REUTERS | Hannah McKay

Decisions, decisions: order or award?

There is an important distinction between an arbitral award and other decisions made by an arbitral tribunal during the course of an arbitration. A decision that has the status of an award can be challenged or appealed to a national court and can be enforced under the relevant international conventions. In contrast, a decision that has the status of a procedural order cannot.

Given the significance of the distinction, it’s perhaps surprising that there is no internationally accepted definition of the term “award”.

Arbitration laws and institutional rules may prescribe the formal requirements for an award (for example, requiring the decision to be in writing, to contain reasons, to be dated and signed by the tribunal), but they do not address the substantive requirements of an award.

One point that is generally accepted is that the term “award” should be reserved for decisions that finally determine a substantive issue, as opposed to decisions made in relation to procedural or evidential matters.

However, it’s not always easy to draw that distinction, particularly in cases where the decision relates to a procedural or evidential issue that may have a determinative effect of the outcome of the dispute; for example, a decision on a strike out application or on a point of procedure that has jurisdictional aspects.

The recent decision in K v S highlights the problems that can arise and illustrates the English courts approach the question of what constitutes an award.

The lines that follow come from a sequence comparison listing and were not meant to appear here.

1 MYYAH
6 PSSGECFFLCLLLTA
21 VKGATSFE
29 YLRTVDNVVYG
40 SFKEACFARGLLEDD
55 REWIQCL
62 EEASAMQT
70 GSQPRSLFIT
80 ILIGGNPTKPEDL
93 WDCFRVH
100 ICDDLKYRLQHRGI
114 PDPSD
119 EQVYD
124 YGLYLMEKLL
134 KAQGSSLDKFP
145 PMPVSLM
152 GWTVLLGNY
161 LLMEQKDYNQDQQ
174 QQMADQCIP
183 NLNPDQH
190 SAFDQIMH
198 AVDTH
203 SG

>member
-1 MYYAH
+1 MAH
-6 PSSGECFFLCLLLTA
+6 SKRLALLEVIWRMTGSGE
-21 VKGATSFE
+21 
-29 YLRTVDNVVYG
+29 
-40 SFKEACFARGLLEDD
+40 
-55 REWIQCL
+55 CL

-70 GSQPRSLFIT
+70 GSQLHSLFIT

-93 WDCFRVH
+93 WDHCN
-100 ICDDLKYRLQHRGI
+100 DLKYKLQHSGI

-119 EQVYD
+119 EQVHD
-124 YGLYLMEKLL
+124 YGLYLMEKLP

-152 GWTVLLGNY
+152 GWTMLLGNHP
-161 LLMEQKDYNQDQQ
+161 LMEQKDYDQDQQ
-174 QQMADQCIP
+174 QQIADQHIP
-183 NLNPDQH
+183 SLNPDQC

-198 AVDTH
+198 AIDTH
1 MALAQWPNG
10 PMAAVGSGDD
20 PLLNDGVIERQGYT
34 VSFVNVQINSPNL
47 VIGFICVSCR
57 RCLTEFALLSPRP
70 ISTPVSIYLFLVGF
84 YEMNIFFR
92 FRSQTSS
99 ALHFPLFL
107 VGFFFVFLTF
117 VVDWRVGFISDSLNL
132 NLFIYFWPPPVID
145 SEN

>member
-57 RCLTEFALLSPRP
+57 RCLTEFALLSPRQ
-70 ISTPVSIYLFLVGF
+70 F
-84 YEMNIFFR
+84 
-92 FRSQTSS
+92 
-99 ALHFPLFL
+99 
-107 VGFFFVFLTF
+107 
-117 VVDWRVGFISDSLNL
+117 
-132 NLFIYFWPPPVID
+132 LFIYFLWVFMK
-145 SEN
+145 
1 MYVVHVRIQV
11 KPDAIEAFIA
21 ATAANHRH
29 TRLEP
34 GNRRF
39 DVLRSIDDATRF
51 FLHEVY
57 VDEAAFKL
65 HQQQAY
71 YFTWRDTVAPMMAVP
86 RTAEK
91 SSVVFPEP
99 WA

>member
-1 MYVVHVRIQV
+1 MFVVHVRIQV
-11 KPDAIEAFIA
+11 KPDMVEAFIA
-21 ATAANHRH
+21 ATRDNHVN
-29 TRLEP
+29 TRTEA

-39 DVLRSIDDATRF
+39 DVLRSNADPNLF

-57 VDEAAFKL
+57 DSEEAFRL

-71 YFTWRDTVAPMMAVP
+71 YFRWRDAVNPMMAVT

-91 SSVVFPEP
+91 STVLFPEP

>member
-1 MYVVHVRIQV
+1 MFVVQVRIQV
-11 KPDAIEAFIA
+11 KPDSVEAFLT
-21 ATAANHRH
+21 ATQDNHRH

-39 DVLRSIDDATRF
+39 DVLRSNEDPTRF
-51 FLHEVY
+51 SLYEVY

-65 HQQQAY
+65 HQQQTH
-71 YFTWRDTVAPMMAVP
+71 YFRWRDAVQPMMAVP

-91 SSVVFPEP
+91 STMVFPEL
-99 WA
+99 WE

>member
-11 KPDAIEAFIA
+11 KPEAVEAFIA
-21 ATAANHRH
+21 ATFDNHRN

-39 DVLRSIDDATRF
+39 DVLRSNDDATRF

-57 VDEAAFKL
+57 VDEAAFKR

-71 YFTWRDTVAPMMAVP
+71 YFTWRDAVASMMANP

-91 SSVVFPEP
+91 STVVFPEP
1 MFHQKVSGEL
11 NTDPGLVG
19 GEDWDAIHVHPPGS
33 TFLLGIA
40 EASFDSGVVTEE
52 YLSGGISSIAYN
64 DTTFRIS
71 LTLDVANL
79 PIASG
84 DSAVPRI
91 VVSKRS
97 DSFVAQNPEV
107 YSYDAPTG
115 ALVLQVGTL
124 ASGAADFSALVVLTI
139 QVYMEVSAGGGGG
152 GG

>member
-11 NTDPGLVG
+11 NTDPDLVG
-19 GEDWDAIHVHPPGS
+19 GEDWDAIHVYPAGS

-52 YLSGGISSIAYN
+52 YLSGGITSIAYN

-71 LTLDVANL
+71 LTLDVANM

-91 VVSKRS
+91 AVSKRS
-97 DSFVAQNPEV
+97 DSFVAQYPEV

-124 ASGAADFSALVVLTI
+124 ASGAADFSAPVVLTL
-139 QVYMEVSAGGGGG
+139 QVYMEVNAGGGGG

K v S: the facts

The case involved a section 68 of the English Arbitration Act 1996 (AA 1996) challenge to a decision made by a tribunal in an LCIA arbitration which was seated in England to disallow an expert report.

The procedural rules approved by the tribunal provided that the parties would set out a full statement of case and indicate in their written submission the nature of the evidence relied on “in a specific manner”, and provide “reasonable specific references to such evidence”.

K served a schedule of loss. S objected on the grounds that it went beyond K’s pleaded case. K then served an expert’s report which assessed those losses.

S applied to have the expert report struck out on the basis that (among other things) the report was based on entirely new legal and factual allegations which had not been known or accepted by S.

The tribunal disallowed the report. It found that the expert report advanced a new claim which was not pleaded, or sufficiently pleaded, so should not be allowed in evidence.

The decision was made in the form of what was termed Procedural Order 5. The decision ran to seven pages of description of the arguments of the parties on the points at issues, two pages of reasoning for the decision made, and a conclusion.

K argued that the decision to exclude the expert report was not a legitimate exercise of a tribunal’s case management function under section 34 of the AA 1996 (the tribunal’s power to decide all procedural and evidential matters) but was, instead, an improper exclusion of material evidence and contrary to the tribunal’s duties under section 33 (duty to act fairly and impartially as between the parties by giving each party a reasonable opportunity of putting its case).

There was no suggestion of any lack of due process in the way in which the tribunal reached its decision; K was simply dissatisfied with the decision. So, perhaps unsurprisingly, the section 68 challenge failed. The court reiterated that applications under section 68 are not the place for appeals on points of law or fact, nor is there any room for appeals against procedural or case management decisions where there has been no procedural unfairness in reaching those decisions.